The Oregonian is a daily newspaper based in Portland, Oregon, owned by Advance Publications. It is the oldest continuously published newspaper on the U. S. west coast, founded as a weekly by Thomas J. Dryer on December 4,1850, and published daily since 1861. It is the largest newspaper in Oregon and the second largest in the Pacific Northwest by circulation, the Sunday edition is published under the title The Sunday Oregonian. The Oregonian received the 2001 Pulitzer Prize for Public Service, the gold medal annually awarded by the organization. The papers staff or individual writers have received seven other Pulitzer Prizes, chief among these pioneer community organizers seeking establishment of a Portland press were Col. W. W. Chapman and prominent local businessman Henry W. Corbett. There the pair met Thomas J. Dryers press was transported to Portland, each weekly issue consisted of four pages, printed six columns wide. Little attention was paid to current news events, with the bulk of the papers content devoted to political themes, a loud and bitter rivalry between the competing news organs ensued. Henry Pittock became the owner in 1861 as compensation for unpaid wages, pittocks goal was to focus more on news than the bully pulpit established by Dryer. From 1866 to 1872 Harvey W. Scott was the editor, Henry W. Corbett bought the paper from a cash-poor Pittock in October 1872 and placed William Lair Hill as editor. Scott, fired by Corbett for supporting Ben Holladays candidates, became editor of Holladays rival Bulletin newspaper, the paper went bankrupt around 1874, Holladay having lost $200,000 in the process. Corbett sold The Oregonian back to Pittock in 1877, marking a return of Scott to the editorial helm. A part-owner of the paper, Scott would remain as editor-in-chief until shortly before his death in 1910, in 1881, the first Sunday Oregonian was published. The paper became known as the voice of business-oriented Republicans, as evidenced by consistent endorsement of Republican candidates for president in every election before 1992. The new building was, the same as its predecessor, called the Oregonian Building and it contained about 100,000 square feet of floor space, including the basement but not the tower. The newspaper did not move again until 1948, the 1892 building was demolished in 1950. Following the death of Harvey Scott in 1910, the papers editor-in-chief was Edgar B, piper, who had previously been managing editor. Piper remained editor until his death in 1928, in 1922, The Morning Oregonian launched KGW, Oregons first commercial radio station. Five years later, KGW affiliated with NBC, the newspaper purchased a second station, KEX, in 1933, from NBC subsidiary Northwest Broadcasting Co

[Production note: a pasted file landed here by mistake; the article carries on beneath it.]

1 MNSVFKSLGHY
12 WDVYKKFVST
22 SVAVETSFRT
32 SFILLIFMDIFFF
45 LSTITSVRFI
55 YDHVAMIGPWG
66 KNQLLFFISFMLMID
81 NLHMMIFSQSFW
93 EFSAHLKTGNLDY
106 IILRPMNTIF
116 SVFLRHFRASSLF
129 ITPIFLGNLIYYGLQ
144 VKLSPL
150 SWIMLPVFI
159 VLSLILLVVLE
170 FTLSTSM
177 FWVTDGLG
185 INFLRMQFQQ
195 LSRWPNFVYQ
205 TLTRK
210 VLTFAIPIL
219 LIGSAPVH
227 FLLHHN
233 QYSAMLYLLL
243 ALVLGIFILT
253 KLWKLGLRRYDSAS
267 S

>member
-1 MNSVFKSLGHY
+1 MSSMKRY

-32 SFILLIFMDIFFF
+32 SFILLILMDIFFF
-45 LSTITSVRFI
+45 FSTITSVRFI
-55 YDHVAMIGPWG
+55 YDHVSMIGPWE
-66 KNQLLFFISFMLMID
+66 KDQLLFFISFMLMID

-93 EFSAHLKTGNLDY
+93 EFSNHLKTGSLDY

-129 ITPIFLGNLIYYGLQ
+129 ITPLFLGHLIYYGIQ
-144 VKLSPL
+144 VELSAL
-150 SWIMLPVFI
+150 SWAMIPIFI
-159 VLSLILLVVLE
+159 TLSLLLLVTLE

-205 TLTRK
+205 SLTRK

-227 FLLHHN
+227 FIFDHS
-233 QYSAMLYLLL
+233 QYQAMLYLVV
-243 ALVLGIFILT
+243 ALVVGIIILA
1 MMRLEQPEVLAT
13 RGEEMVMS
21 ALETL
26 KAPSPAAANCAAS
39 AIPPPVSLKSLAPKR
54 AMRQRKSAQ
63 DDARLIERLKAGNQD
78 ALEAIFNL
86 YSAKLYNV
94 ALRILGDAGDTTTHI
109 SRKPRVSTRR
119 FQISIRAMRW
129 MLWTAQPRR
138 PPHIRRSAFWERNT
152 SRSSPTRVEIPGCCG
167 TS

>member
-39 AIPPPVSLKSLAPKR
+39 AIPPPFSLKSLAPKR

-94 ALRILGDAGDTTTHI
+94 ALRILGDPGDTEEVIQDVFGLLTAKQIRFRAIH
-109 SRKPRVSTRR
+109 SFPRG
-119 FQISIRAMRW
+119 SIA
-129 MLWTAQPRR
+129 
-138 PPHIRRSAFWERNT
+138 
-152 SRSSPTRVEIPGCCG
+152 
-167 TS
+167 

The Weekly Oregonian front page on March 19, 1859
Harvey W. Scott as he appeared in the 1870s.
The Morning Oregonian, January 22, 1912.
The Oregonian Building of 1948, which occupies a full city block in downtown Portland, housed the paper's headquarters from 1948 to 2014.